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TB Politics, Part Deux

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We wrote recently regarding the shameless political posturing of a trio of South Carolina Senators – Joel Lourie, Brad Hutto and Vincent Sheheen – each of whom participated in last week’s so-called “hearing” on the Greenwood, S.C. tuberculosis epidemic, which has infected dozens of people (mostly children) in this semi-rural community.

Why do we say “shameless?” Because these three Senators weren’t even remotely interested in conducting a legitimate investigation. They knew what caused the epidemic, but they proceeded to ignore it in an effort to score political points – all while covering up the failure of the local government-run school district to follow the law.

Why would they do that? According to Lourie, Hutto and Sheheen, the Palmetto State’s government-run schools can do no wrong – which is why they give these schools $10 billion a year to continue condemning generations of South Carolina school children to second-class status via galling across-the-boards incompetence.

Oh … and that “galling incompetence” now includes exposing them to potentially deadly and highly contagious airborne diseases, apparently.

Anyway …  despite indisputable evidence documenting the local school district’s failure to follow state law regarding tuberculosis testing for its new employees, these three status quo Senators went gunning for the head of the director of the S.C. Department of Health and Environmental Control (SCDHEC), Catherine Templeton. Why? Because Templeton is a high-profile appointee of S.C. Gov. Nikki Haley, and they believed implicating her  in connection to the scandal would have tied the whole thing around Haley’s neck.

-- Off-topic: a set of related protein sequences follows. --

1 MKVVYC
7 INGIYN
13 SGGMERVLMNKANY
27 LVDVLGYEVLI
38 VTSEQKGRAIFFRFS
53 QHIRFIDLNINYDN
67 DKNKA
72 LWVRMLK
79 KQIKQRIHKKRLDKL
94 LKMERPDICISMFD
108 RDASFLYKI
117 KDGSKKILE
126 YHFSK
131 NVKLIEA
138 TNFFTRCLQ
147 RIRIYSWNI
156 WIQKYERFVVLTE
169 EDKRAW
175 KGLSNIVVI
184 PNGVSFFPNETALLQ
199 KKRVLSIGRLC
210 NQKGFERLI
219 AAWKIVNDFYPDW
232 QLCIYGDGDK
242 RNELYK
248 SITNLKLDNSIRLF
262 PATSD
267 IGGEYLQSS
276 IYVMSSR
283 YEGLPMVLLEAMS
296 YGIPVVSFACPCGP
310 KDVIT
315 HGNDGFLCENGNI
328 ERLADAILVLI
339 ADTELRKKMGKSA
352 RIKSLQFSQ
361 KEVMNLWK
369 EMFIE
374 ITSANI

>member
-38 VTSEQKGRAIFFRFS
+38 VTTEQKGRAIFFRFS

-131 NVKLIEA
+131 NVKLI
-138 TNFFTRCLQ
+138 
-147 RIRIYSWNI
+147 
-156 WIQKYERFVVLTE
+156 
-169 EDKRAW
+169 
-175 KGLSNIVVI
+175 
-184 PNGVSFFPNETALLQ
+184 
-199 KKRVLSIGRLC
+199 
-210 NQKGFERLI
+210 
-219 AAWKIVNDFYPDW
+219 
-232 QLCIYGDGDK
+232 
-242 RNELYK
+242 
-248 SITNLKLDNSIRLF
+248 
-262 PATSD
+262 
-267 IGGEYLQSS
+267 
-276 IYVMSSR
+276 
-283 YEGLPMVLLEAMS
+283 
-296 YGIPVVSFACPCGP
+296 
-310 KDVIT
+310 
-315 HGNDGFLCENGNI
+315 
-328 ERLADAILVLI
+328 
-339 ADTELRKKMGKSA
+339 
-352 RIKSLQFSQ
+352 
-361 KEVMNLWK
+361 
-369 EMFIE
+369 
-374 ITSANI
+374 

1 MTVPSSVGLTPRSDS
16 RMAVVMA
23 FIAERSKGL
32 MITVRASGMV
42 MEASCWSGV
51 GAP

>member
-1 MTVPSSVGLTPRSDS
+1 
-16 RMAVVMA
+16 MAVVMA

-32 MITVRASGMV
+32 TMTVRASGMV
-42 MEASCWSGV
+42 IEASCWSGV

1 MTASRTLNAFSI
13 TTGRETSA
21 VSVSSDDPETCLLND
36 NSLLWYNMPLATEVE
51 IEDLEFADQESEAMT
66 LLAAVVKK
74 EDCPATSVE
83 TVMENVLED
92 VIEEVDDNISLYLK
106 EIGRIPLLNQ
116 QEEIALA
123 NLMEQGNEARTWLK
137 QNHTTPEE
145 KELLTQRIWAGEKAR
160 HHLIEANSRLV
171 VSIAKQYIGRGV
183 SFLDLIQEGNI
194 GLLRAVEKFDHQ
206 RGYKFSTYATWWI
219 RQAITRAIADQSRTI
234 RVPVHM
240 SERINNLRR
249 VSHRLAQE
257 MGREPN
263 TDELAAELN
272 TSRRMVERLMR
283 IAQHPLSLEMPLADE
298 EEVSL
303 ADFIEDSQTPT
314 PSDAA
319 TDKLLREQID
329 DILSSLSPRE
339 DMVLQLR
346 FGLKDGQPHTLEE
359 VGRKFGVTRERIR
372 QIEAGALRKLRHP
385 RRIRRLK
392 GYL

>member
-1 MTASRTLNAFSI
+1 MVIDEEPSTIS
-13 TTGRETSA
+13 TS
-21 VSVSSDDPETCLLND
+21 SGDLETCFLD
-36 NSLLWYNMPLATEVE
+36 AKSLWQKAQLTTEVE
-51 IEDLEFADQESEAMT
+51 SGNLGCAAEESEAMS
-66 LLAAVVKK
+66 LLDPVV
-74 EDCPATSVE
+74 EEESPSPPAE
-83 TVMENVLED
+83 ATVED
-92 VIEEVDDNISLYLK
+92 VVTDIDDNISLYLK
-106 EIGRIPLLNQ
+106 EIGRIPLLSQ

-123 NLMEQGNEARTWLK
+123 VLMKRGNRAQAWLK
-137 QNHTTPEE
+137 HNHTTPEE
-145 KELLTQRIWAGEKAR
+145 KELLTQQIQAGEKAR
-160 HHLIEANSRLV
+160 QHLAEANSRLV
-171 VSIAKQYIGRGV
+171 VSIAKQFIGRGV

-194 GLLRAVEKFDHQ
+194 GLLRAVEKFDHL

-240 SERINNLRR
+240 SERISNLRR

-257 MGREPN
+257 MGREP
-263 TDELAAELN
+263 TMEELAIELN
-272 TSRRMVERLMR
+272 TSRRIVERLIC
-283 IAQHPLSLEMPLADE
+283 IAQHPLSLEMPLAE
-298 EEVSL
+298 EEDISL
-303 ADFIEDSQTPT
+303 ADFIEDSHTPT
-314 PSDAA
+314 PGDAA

There are several problems with that narrative, though. For starters, Templeton is the one who exposed the scandal in the first place. She’s also the one who has worked tirelessly over the last four months to get the people affected by it the help they need.

Now don’t get us wrong, Templeton’s agency isn’t necessarily some “white knight” in this mess. In fact the coverup culture which has existed at SCDHEC for years was alive and well in this incident – which is why the epidemic was only discovered when Templeton made an unannounced visit to Greenwood’s SCDHEC office in May of this year (two month’s after the identification of the contagious school district employee).

In light of this, it baffles us that former Haley staffer Jamie Shuster – one of Templeton’s top lieutenants at SCDHEC – hasn’t been fired for failing to blow the whistle on this epidemic when she first learned of it in mid-April.

But headhunting at SCDHEC isn’t the only reason Lourie, Hutto and Sheheen are on the warpath. Nor is the (largely unsuccessful) effort to implicate Haley in this scandal.

According to our sources on the S.C. Senate Medical Affairs committee, Sheheen’s primary objective has been to use the tuberculosis scandal to audition for a seat on this influential legislative panel. Specifically, we’re told he has been angling for the committee slot vacated by disgraced S.C. Sen. Robert Ford – who resigned from the Senate earlier this year amid an ethics probe.

“Vincent knows he’s not going to be elected governor,” one Senator told FITS. “So he’s moving to solidify his power within the chamber.”

In addition to Sheheen’s palace intrigue, FITS has uncovered several additional self-serving motivations on the part of the Democrats investigating this scandal. Stay tuned for those reports …